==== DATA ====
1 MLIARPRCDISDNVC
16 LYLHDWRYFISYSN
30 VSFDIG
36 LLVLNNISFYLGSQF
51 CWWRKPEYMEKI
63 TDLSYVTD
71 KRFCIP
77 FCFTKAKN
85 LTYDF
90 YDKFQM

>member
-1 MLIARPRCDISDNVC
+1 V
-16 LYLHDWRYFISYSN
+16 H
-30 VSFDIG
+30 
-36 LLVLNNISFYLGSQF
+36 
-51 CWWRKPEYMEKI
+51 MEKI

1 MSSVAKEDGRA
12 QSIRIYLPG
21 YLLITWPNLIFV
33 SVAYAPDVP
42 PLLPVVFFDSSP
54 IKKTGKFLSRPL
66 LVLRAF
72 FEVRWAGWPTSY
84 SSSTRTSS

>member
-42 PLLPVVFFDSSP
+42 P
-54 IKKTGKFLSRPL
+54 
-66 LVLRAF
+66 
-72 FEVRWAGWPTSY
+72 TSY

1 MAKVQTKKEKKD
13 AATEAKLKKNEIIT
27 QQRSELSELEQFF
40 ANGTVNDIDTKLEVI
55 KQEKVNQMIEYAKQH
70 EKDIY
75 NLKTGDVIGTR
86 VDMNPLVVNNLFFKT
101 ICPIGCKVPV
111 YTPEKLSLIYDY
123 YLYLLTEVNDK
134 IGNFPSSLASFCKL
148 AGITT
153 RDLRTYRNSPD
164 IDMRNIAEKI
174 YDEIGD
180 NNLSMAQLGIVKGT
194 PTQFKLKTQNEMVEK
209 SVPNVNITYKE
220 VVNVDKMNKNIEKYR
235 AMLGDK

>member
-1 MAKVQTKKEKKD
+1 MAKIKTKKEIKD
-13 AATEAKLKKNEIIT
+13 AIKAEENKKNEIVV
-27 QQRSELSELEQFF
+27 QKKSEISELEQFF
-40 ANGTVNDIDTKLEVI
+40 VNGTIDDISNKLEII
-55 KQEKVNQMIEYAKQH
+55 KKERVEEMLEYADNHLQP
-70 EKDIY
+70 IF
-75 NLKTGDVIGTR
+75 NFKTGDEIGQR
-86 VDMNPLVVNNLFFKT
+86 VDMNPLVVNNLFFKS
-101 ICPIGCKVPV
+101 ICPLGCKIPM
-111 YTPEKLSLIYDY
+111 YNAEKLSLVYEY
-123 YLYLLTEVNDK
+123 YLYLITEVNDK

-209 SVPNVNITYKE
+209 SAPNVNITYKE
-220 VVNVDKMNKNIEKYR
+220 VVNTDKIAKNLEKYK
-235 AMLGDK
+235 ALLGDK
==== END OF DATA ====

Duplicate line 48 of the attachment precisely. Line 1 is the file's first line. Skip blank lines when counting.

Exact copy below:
101 ICPIGCKVPV